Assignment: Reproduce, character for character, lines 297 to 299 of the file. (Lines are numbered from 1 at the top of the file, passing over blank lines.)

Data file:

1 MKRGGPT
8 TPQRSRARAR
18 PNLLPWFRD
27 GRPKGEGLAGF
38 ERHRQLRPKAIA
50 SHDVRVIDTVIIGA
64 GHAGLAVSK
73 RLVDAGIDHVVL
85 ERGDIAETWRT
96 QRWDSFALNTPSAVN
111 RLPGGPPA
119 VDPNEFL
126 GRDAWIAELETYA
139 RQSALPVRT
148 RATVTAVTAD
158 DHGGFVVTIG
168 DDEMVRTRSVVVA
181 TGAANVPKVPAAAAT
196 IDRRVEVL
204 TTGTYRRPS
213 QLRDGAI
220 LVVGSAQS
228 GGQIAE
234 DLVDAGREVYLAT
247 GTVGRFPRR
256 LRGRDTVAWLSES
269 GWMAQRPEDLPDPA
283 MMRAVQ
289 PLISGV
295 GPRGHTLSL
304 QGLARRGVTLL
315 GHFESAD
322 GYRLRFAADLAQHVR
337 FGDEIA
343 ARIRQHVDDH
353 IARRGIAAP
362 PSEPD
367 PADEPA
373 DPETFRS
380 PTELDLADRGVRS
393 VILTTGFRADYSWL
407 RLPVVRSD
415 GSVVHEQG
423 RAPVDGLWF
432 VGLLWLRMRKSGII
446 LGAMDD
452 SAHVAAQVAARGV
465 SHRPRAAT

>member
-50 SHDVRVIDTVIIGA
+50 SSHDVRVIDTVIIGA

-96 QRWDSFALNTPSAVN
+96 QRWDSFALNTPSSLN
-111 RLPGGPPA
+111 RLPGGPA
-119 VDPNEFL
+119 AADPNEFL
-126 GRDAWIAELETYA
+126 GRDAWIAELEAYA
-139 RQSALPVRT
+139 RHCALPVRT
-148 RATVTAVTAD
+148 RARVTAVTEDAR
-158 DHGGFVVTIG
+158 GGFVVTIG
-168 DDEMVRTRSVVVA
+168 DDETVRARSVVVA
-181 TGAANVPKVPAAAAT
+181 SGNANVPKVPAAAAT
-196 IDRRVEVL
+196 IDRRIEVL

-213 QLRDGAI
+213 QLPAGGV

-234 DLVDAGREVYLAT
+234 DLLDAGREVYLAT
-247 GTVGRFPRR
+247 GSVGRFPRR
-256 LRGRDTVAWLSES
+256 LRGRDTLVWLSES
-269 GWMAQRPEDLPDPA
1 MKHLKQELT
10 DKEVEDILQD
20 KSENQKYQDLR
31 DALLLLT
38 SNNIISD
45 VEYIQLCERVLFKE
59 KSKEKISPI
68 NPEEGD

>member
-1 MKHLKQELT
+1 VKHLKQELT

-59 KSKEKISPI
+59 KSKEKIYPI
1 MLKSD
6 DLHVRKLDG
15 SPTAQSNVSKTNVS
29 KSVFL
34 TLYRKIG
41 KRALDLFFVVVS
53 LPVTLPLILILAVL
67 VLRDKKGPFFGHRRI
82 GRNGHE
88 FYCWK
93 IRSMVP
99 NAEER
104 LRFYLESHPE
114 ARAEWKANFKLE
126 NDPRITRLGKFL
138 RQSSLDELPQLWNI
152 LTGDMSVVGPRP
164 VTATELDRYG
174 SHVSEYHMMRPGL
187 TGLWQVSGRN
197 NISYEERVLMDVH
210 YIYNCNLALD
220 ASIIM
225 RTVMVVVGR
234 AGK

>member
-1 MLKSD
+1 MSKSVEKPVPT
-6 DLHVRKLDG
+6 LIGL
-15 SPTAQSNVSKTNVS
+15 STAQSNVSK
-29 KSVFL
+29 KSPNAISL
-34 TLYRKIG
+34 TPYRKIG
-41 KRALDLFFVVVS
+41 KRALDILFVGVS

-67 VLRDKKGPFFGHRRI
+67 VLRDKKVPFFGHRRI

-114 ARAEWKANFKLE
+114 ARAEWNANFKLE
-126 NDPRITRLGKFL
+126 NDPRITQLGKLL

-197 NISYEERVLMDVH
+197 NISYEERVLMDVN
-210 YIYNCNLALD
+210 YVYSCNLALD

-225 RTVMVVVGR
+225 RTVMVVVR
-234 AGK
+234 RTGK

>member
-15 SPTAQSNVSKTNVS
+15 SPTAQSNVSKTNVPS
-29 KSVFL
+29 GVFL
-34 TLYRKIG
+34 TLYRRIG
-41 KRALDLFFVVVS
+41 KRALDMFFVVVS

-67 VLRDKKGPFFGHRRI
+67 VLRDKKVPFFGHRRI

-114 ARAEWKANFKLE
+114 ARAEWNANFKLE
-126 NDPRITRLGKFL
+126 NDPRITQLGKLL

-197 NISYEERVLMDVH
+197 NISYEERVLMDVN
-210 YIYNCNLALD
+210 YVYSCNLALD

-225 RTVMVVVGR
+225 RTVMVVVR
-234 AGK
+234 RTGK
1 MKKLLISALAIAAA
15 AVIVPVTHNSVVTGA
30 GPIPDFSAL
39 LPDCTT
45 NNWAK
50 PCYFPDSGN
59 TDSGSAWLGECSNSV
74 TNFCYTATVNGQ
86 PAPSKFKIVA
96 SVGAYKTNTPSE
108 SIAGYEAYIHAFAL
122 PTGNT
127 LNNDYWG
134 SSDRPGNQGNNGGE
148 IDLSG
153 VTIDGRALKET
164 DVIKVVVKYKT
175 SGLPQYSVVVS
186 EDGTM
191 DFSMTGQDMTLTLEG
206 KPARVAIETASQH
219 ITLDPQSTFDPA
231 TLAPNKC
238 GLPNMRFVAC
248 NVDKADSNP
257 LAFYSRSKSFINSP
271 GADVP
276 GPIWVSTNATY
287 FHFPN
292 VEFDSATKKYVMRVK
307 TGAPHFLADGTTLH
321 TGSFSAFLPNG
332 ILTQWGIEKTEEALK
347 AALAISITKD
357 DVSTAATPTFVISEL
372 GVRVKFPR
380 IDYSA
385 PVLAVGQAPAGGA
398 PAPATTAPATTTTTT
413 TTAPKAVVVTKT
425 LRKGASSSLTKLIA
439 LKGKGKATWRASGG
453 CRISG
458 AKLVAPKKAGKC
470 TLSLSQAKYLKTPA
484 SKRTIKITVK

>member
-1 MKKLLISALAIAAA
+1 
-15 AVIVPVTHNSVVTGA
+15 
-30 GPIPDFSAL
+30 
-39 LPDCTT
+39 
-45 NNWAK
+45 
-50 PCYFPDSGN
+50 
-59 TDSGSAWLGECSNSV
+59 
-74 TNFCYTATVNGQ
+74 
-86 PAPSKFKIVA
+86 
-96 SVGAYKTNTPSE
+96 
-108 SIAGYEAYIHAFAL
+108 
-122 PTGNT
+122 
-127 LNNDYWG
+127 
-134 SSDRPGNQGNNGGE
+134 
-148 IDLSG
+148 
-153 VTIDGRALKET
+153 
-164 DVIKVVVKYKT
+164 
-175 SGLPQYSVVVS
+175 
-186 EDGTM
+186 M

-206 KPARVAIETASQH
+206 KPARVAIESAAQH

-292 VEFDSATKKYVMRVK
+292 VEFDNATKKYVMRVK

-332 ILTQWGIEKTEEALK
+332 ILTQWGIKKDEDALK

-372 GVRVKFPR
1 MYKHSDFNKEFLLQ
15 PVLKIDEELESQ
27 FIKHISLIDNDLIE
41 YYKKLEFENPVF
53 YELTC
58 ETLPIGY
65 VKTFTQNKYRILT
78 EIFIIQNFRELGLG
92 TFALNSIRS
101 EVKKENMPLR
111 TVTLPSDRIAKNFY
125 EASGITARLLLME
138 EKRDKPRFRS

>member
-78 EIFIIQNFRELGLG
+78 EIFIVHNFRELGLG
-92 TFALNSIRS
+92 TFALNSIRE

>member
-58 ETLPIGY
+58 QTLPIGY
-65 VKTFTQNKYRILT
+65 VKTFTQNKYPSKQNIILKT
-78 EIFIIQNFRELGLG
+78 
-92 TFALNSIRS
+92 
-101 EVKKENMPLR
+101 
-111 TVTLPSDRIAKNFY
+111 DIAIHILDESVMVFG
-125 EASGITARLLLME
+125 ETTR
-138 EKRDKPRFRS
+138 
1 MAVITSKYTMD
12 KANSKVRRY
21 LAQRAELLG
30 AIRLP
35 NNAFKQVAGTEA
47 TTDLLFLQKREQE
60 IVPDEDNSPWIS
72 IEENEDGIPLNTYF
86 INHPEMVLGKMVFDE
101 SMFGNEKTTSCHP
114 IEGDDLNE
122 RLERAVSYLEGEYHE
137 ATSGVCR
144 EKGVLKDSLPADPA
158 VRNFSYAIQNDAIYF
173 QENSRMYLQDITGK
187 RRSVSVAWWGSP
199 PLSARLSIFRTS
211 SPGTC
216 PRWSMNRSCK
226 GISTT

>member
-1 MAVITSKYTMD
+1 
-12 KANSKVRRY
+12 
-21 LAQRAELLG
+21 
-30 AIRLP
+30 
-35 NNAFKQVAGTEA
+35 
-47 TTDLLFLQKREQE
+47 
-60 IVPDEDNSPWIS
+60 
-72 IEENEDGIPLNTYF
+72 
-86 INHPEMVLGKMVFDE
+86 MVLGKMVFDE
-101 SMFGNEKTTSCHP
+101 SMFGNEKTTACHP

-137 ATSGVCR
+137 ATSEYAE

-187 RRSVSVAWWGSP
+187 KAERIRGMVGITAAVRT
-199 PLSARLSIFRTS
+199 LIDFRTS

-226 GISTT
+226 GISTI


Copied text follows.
12 KANSKVRRY
21 LAQRAELLG
30 AIRLP